The case of the crowing hens

No sooner do I think all’s quiet on the poultry front than something breaks the silence. This time it’s not the delightful, if at times rowdy, rabble of hybrids down the end of the garden, nor is it the cockerel who recently shacked up with them, or Phyllis/Phillip the pheasant (who’s flying round her/his run very nicely now by the way) but the adorable – and generally mousey-quiet – Araucana girls.

Audrey, the curently-not-so-ladylike Araucana

The pair live in almost-solitary splendour since I spotted the boy Buff Orpington paying them a little bit too much attention recently. They’ve oodles of space in both their house and run and they don’t seem to miss the old chap, so it’s not that they’re loudly protesting. No, the noise they’ve been making has a far more disturbing quality: these two ladies have started crowing. The moment I spotted them was all rather surreal. I’d taken last Friday as a day off to simply potter at home. I was spending a fair bit of time in the garden and that’s when I noticed Audrey, the white Araucana, behaving most strangely. She started charging around the run at an astonishing speed, but quite erratically. Then I watched in horror as I realised what she was about to do: she stood still, elongated her elegant neck and opened her little beak. An impressive cock-a-doodle-do sounded across the grass. Then a few minutes later Mabel, the brown Araucana, tested her own crowing ability.

This just isn’t right I told myself as I stared in disbelief at my decidedly feminine birds. I dashed to my bookcase but found that none of my henkeeping guides address the topic. However, a quick search on chicken-themed internet forums put my mind at rest. It seems that since the Buff Orpington cockerel left they are stepping into his spurs as it were: proclaiming their territory and jostling in the new pecking order, too. I was a little worried that these two beautiful birds who lay stunning pale-blue eggs were morphing into boys (something I’d always considered a myth until I heard more and more accounts of the phenomenen), but thankfully that looks very unlikely. Hopefully, they’ll settle into more ladylike behaviour before long, or our neighbours will think they’re loud early morning alarm calls are nothing to crow about.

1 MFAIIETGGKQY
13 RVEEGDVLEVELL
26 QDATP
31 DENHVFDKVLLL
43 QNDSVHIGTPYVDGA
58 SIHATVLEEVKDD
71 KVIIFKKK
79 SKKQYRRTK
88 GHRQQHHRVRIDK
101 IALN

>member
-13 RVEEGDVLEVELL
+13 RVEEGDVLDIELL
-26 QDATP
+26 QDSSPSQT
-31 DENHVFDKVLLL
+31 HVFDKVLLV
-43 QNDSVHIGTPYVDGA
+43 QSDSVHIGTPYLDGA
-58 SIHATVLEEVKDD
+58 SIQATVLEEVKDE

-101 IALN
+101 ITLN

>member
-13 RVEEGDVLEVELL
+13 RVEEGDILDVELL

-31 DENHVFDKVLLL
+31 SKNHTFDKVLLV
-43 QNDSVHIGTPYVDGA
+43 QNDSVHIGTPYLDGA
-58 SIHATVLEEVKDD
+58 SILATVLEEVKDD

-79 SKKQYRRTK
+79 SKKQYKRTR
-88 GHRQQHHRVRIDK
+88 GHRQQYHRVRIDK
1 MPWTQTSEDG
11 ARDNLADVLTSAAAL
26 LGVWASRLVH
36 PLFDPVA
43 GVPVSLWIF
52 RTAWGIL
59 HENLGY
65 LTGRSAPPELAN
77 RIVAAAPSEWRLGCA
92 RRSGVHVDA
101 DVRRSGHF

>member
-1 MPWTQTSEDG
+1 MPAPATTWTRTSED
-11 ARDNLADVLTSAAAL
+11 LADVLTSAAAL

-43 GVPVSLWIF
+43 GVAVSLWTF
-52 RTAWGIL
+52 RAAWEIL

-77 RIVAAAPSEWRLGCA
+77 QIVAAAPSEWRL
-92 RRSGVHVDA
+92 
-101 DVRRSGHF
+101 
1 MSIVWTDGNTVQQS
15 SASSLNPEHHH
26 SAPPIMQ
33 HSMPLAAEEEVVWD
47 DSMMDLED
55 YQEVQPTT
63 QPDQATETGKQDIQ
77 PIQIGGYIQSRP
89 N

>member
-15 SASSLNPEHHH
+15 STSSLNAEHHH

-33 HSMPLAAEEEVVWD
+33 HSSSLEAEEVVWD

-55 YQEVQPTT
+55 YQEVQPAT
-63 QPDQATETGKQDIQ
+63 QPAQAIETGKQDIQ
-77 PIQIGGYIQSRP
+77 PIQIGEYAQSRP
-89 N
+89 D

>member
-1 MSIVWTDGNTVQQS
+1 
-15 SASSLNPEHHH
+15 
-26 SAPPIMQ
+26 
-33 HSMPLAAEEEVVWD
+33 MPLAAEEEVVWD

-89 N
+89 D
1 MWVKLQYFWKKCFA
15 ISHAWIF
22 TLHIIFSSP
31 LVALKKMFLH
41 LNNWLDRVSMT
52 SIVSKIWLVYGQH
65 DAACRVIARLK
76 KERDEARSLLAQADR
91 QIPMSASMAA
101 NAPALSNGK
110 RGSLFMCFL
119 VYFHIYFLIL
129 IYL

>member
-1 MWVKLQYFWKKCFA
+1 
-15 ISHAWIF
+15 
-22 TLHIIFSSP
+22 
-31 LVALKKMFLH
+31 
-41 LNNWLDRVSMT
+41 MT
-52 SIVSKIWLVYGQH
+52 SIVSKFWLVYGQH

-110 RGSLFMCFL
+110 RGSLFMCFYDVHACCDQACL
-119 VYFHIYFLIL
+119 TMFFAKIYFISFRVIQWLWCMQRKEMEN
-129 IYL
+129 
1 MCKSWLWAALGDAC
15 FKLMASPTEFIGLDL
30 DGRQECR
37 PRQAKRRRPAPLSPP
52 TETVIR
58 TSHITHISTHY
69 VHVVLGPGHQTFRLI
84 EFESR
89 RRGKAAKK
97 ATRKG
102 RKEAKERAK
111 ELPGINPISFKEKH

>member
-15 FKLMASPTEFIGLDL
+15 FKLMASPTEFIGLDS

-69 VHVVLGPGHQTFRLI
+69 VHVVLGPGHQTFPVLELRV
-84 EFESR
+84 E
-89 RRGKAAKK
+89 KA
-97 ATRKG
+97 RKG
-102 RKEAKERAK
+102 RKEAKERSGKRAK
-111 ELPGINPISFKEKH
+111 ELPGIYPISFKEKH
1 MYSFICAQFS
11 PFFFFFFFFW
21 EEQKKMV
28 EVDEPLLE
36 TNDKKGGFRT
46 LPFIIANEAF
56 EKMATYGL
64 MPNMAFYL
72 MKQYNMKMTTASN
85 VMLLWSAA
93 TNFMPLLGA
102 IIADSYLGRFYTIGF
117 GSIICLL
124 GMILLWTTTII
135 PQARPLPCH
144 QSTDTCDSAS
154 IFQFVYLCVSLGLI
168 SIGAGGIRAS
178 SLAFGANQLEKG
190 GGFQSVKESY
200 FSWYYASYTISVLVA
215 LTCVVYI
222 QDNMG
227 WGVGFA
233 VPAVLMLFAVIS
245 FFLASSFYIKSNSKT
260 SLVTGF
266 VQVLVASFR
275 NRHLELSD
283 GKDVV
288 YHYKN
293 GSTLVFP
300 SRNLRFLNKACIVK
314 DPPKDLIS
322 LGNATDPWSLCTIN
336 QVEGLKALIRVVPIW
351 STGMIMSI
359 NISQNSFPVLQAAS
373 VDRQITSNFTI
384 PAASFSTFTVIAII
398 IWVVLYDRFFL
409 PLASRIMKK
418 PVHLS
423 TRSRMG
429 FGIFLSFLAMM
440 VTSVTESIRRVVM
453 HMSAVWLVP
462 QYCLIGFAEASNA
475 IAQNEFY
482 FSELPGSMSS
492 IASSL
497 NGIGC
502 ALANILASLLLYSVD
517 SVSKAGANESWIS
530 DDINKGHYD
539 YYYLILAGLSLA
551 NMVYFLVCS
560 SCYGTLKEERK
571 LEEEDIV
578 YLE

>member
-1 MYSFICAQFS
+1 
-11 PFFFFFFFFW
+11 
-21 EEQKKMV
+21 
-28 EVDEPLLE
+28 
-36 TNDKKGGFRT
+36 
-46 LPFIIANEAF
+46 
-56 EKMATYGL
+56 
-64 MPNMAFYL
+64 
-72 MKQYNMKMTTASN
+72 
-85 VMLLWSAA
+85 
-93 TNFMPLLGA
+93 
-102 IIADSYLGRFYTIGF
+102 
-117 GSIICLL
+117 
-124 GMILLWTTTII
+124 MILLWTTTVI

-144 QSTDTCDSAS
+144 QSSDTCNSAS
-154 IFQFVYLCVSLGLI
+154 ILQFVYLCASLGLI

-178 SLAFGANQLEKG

Check out the difference between the pullet egg from a new hybrid hen and the full-size specimens from the older members of the flock

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